Chapter 4, “Unbecoming Chinese Creatives,” investigates experiences of international creative professionals in Beijing. Lin skillfully draws fifteen vignettes, from painters to designers, photographers to designers, journalists, designers, translators, and editors. The chapter evoked memories of my own experience in China, the vicarious enjoyment of being a foreigner, which bestowed a certain mystique. Lin says: “Foreigners are wanted in China for their ‘creative know-how,’ language/cultural skills, and even simply their ‘foreignness.’ ”1 He says that, at the time of writing, the international community in Chinese cultural sectors was dominated by white Westerners, East Asians, and people from the Chinese diaspora. White Westerners with bilingual capabilities were often sought out and offered roles. This desire for “white” foreign expertise has cooled somewhat in the New Era, as Chinese cultural luminaries take center stage. For diasporic Chinese, on the other hand, the opportunities are evident; for instance, in the case of David Wong, he saw the creative field in Beijing as more relaxed and less hierarchical than London, which further illustrates the theme of creative schizophrenia.

Chapter 5, “The Unlikely Creative Class,” concerns the emerging platform economy and the wanghong industry. Wanghong refers to the phenomenon of Internet influencer celebrity in China. Lin argues that the affordances of the platform economy enable grassroots wanghong producers to hone their digital entrepreneurship. At the same time, the state’s governance of the emergent wanghong industry is schizophrenic: both protective and restrictive. The Chinese authorities realized that the massive numbers of people going online, combined with enabling policies such as Internet+ and the “mass entrepreneurship innovation” program could stimulate “the innovative power of grassroots individuals.”2 Of course, this was happening globally, and it was inevitable that China’s big tech companies would ride the wave. The chapter illustrates the algorithmic nature of content consumption and moderation with a walk-through of the interface for the Kuaishou social media platform. Lin points out that Kuaishou’s algorithmic system and immense database remain largely invisible to content producers. It is worth noting that Lin and his collaborators David Craig and Stuart Cuningham have delved deeper into the creator economy elsewhere.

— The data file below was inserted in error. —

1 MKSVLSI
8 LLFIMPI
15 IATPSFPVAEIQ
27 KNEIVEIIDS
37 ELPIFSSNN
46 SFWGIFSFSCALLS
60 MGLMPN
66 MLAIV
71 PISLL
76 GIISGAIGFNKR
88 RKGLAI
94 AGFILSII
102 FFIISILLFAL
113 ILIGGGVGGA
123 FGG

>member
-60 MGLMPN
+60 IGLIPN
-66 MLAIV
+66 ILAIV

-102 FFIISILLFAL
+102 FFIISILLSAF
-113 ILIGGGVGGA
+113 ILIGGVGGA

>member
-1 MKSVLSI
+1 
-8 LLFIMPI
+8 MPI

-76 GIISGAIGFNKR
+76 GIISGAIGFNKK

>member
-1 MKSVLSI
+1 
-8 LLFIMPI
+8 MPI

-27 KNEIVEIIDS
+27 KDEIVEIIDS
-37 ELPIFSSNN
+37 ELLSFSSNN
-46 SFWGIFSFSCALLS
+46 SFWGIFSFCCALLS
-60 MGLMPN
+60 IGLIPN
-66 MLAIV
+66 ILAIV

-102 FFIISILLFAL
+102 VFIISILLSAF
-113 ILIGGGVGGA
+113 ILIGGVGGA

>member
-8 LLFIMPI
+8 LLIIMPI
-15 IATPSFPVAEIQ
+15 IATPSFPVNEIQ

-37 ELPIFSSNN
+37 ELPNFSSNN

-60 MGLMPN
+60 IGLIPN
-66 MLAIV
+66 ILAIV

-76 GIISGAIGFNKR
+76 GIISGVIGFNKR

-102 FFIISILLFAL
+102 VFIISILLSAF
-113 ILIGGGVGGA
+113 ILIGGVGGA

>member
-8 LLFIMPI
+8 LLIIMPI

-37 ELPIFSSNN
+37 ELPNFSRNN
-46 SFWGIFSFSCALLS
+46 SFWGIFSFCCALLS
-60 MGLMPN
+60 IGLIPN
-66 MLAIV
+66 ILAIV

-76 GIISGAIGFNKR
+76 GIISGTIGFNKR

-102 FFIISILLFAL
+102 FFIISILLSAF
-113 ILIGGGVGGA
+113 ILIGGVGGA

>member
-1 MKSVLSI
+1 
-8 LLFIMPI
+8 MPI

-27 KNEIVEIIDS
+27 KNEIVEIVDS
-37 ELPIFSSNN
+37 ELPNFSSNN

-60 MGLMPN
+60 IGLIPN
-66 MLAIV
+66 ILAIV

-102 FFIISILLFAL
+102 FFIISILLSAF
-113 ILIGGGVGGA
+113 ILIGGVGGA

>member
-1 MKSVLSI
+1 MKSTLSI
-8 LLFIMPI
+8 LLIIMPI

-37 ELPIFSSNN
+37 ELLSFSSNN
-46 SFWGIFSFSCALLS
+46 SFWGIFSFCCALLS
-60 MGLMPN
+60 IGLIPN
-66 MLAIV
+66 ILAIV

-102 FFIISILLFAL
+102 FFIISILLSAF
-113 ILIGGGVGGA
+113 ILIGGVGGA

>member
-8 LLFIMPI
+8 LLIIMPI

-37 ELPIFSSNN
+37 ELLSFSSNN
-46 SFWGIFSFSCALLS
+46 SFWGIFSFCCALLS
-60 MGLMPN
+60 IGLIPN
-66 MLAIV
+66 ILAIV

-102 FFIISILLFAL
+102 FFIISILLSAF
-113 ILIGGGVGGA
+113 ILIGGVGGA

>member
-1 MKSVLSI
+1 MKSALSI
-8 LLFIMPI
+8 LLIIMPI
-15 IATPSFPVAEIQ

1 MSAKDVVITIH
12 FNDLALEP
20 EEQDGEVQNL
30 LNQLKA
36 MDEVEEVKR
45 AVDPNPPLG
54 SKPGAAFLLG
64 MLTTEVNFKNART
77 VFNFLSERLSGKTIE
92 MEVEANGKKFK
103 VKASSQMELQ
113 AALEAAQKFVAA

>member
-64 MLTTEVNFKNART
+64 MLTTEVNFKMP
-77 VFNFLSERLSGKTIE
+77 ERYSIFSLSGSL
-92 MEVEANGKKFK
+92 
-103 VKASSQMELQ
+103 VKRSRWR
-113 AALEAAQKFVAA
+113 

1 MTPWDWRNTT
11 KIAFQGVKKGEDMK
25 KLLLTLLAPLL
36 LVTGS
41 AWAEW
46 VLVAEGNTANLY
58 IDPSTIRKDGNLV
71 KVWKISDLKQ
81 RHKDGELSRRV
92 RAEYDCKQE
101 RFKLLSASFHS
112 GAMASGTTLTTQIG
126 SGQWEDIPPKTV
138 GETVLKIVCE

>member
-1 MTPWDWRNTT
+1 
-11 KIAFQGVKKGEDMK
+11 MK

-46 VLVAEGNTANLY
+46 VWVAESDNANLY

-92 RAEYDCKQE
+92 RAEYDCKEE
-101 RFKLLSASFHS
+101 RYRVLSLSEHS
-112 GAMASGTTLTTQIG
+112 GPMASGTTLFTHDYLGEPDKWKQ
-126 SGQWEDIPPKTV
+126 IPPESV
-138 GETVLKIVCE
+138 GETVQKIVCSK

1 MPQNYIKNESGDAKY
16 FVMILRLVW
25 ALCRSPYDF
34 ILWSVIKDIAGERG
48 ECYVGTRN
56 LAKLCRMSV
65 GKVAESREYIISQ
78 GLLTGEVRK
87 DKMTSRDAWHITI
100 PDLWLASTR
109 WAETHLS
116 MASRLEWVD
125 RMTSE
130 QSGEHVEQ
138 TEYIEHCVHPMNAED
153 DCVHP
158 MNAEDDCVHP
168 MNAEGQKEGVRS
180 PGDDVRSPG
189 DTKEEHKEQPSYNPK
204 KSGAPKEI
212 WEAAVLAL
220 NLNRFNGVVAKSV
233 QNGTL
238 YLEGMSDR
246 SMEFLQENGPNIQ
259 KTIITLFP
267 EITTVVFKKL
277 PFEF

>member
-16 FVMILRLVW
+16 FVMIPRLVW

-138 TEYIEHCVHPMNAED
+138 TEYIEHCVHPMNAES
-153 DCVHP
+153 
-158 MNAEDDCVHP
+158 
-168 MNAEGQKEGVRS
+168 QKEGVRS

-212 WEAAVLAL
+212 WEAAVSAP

The final chapter addresses “the future of bilateral creatives.” It could also have been entitled “The future of the cultural industries.” Jian Lin shows how the COVID-19 pandemic negatively impacted cultural sectors that required audiences and spectators and how it accelerated the digitalization of culture, which paved the way for AI-based solutions. The net effect is that the algorithmic governance of content leads to “safe creativities,” a term that might be exemplified by the flood of playful online videos that are staples of ByteDance and Kuaishou.

Chinese Creator Economies is a major contribution to the field, and I congratulate the author for scholarly rigor. I do have a few misgivings. I am not sure why the book is entitled Chinese Creator Economies, as the concept of the creator economy is undefined and the term is not used in the book. There are multiple references to the creative economy, a policy discourse that dates from the time China joined the World Trade Organization in 2001 and to cultural and creative industries. A clear description of the evolution of this key term in the opening chapter would have been useful. Nevertheless, this is an insightful book, which will be of interest to all scholars of media and contemporary society.


  1. Jian Lin, Chinese Creator Economies: Labor and Bilateral Creative Workers (New York: New York University Press, 2023), 117.
  2. Lin, Chinese Creator Economies, 145.

Michael Keane is adjunct professor at Queensland University of Technology’s Digital Media Research Centre. Professor Keane’s key research interests are digital transformation in China, East Asian cultural and media policy, television in China, and creative industries and cultural export strategies in China and East Asia.